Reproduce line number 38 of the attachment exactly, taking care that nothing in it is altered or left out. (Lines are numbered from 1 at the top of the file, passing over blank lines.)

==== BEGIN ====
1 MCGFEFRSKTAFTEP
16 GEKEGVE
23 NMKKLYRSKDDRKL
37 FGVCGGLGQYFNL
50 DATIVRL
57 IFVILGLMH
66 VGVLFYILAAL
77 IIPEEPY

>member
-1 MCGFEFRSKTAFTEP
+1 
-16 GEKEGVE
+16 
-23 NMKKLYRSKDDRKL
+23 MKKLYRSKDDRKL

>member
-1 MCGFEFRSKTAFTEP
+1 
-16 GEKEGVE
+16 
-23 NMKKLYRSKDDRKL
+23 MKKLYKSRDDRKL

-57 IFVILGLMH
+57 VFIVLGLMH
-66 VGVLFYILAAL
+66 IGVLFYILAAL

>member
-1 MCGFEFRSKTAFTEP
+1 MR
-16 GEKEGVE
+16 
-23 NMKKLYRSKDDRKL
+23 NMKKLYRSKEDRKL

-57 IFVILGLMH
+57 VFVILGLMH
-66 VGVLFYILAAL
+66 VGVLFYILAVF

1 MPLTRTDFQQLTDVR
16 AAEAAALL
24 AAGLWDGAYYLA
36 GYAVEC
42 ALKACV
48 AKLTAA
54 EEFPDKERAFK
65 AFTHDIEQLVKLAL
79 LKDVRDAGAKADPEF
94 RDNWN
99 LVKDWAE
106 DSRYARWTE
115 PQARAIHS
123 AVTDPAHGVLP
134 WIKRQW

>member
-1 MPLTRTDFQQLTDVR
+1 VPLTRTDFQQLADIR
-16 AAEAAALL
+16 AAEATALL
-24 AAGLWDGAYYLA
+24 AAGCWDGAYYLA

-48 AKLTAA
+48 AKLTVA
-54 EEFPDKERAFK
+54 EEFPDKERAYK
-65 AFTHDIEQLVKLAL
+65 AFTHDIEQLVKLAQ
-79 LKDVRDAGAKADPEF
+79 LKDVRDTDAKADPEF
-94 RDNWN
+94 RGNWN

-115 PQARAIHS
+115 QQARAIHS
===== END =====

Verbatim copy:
1 MPLTRTDFQQLTDVR